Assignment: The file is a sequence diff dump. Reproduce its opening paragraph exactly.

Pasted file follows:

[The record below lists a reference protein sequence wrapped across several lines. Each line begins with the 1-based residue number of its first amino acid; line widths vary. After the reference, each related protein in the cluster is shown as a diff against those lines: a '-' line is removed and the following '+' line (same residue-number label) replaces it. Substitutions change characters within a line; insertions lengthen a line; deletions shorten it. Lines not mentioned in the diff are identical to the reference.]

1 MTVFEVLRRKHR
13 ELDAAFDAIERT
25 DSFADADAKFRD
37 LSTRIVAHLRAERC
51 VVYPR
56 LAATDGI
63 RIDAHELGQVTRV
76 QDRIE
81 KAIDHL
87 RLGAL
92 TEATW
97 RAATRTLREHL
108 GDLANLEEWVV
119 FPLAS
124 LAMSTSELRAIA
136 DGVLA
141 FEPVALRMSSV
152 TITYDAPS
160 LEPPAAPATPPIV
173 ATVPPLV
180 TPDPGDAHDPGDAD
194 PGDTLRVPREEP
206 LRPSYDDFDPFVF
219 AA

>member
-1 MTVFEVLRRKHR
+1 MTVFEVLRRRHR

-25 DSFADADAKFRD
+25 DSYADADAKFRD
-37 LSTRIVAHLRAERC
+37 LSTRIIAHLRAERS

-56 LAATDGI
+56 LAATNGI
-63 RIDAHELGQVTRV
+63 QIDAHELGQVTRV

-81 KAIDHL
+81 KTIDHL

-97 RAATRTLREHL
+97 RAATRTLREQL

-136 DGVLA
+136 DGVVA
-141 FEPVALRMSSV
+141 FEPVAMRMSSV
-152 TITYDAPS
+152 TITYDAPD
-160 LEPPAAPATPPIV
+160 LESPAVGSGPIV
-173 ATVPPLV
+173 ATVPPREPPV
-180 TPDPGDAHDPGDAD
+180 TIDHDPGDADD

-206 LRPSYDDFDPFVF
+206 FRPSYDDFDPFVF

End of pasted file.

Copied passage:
[The record below lists a reference protein sequence wrapped across several lines. Each line begins with the 1-based residue number of its first amino acid; line widths vary. After the reference, each related protein in the cluster is shown as a diff against those lines: a '-' line is removed and the following '+' line (same residue-number label) replaces it. Substitutions change characters within a line; insertions lengthen a line; deletions shorten it. Lines not mentioned in the diff are identical to the reference.]